Last updated on December 6, 2020
Men argue. Nature acts. Voltaire
Climate change does not respect any international borders. Disaster is coming for us all at some point, regardless of the color of our skin.
People should insist on the government's actions and not worry about our beautiful minds. It’s not all about you, America. Only wealthy nations can produce technology to power green energy, and the most important of all, technology to suck CO2 out of the air.
If ever there was a reason that climate change is a planetary emergency and not limited to the world's great ice sheets. One only needs to look no further than the central Asian country of Mongolia.
A review of climate records via tree rings has found that increasing drought and heat could turn the nation into an uninhabitable wasteland. The tipping point is already underway, according to researchers.
New research published today in Science is painting an alarming picture of the current climate situation in inner East Asia. Contemporaneous heatwaves and droughts in the region are happening more often now than they did 20 years ago, but as the new study points out, the current climate situation in the region has no precedent over the past 260 years. The authors of the new paper reached this conclusion after analyzing tree-rings, which document droughts and heatwaves dating back to the mid-18th century.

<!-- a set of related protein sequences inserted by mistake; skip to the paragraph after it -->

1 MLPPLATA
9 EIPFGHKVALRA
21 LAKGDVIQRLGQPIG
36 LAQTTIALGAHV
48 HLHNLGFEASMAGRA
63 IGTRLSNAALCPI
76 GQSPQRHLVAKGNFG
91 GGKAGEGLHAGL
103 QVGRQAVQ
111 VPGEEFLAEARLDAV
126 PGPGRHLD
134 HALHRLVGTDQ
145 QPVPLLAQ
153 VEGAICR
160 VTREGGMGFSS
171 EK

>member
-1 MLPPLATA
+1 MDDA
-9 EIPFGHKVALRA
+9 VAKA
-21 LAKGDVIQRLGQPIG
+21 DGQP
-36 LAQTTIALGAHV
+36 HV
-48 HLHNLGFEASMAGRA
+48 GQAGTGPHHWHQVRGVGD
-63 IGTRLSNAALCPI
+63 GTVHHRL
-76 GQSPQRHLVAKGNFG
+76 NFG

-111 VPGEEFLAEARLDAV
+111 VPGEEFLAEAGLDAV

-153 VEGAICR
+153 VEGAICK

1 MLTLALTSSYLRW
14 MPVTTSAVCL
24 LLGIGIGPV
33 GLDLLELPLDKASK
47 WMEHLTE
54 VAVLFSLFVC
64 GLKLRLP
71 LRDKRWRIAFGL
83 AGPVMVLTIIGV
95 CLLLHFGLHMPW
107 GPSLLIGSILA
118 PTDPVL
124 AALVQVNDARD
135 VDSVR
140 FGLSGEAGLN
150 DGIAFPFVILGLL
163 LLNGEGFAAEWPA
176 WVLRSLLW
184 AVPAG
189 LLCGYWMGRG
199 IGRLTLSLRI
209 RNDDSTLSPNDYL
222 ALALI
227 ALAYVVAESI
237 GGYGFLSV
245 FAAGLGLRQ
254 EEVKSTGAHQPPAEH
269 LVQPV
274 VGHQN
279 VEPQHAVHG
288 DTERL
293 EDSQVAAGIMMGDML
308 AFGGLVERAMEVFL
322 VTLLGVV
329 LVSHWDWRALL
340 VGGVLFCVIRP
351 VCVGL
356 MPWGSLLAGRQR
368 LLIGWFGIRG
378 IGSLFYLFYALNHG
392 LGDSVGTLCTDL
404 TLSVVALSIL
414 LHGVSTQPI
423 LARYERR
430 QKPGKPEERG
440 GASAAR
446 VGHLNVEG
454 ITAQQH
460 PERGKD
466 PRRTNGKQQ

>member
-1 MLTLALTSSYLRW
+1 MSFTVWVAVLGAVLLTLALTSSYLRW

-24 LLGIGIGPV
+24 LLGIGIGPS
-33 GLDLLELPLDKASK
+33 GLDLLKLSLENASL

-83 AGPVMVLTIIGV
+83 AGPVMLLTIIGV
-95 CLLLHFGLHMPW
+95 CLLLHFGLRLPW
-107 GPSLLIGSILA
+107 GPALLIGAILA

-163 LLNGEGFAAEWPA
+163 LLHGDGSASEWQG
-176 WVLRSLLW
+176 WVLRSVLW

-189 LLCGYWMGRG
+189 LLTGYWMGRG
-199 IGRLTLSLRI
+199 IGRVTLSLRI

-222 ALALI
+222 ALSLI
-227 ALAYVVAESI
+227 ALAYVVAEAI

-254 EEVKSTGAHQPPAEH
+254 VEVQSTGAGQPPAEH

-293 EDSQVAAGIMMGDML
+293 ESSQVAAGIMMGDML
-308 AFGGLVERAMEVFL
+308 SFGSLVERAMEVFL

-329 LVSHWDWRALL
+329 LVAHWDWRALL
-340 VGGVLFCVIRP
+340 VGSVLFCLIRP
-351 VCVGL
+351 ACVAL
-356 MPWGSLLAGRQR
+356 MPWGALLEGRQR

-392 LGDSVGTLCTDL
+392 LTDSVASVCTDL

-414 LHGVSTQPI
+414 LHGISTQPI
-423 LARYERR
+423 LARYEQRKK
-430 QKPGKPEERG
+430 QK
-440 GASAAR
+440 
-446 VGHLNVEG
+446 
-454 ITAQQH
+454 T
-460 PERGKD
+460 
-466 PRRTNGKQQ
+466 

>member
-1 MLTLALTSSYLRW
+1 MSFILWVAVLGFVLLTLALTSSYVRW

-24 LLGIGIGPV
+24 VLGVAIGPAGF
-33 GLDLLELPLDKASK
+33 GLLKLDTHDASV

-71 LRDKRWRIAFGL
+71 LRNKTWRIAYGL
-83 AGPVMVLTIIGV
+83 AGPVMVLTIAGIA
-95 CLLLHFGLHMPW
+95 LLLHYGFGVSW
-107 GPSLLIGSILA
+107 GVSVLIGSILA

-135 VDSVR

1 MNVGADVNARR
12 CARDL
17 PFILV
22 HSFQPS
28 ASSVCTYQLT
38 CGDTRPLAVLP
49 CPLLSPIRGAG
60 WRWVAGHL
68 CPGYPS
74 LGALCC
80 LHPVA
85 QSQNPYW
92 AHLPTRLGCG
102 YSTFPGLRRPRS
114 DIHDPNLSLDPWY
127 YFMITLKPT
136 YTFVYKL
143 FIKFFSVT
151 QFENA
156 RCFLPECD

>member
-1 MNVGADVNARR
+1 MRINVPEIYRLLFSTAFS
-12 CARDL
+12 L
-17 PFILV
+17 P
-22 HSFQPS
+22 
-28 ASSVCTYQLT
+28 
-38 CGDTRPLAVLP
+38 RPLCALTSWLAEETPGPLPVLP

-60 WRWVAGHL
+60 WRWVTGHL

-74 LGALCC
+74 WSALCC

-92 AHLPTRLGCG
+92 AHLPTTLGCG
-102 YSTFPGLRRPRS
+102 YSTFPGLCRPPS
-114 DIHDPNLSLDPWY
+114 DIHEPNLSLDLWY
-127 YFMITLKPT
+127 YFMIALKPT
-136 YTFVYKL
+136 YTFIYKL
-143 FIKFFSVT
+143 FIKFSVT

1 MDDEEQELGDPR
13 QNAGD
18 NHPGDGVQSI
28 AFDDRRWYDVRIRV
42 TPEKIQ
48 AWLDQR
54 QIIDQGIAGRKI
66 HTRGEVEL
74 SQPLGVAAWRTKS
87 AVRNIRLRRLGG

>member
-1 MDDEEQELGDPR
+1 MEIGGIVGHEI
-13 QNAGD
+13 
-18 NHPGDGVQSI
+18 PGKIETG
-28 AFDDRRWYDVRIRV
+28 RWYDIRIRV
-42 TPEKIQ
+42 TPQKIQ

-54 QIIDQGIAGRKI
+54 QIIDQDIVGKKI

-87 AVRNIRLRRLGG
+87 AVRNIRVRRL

This is bad because the region will be even more susceptible to hot and dry weather extremes. The Mongolian Plateau is currently a semi-arid region, but it may not stay that way. The kind of climate that’s being predicted, in which the region will suffer though even more heatwaves and droughts, could make the region as dry and barren as parts of the U.S. southwest, according to the study.
By analyzing tree-rings sourced from the Mongolian Plateau, the researchers were able to tell when heatwaves and droughts happened in the past, and when the soil was moist. Results showed that current temperatures in inner East Asia are unprecedented across the 260-year record.
Evaporation produced by wet soil cools the air immediately above the surface. Without moisture, however, heat transfers directly into the air about the ground. This creates a negative feedback loop: high temperatures are boosted by soil drying, but as the soil dries out this leads to even more heat. As to where this ends, “we cannot say,” said Deliang Chen, a co-author and researcher at the University of Gothenburg in Sweden.
Hyungjun Kim, a co-author and climate scientist at the University of Tokyo, said the process could lead to the triggering of “an irreversible feedback loop” that could accelerate the region “toward a hotter and drier future.”
This could eventually lead past an irreversible tipping point that would move the region into a permanent state of aridness. And in fact, we may have already passed this tipping point, as the “semi-arid climate of this region has entered a new regime in which soil moisture no longer mitigates anomalously high air temperature,” as the authors wrote in the study.
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